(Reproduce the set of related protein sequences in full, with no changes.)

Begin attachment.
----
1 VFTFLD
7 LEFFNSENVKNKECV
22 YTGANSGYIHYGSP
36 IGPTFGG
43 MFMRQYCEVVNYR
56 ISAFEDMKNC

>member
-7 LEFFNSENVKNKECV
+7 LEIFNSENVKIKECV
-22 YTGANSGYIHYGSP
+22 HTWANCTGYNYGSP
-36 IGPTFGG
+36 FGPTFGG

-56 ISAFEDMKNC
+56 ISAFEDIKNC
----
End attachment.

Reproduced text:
1 VFTFLD
7 LEFFNSENVKNKECV
22 YTGANSGYIHYGSP
36 IGPTFGG
43 MFMRQYCEVVNYR
56 ISAFEDMKNC

>member
-7 LEFFNSENVKNKECV
+7 LEIFNSENVKIKECV
-22 YTGANSGYIHYGSP
+22 HTWANCTGYNYGSP
-36 IGPTFGG
+36 FGPTFGG

-56 ISAFEDMKNC
+56 ISAFEDIKNC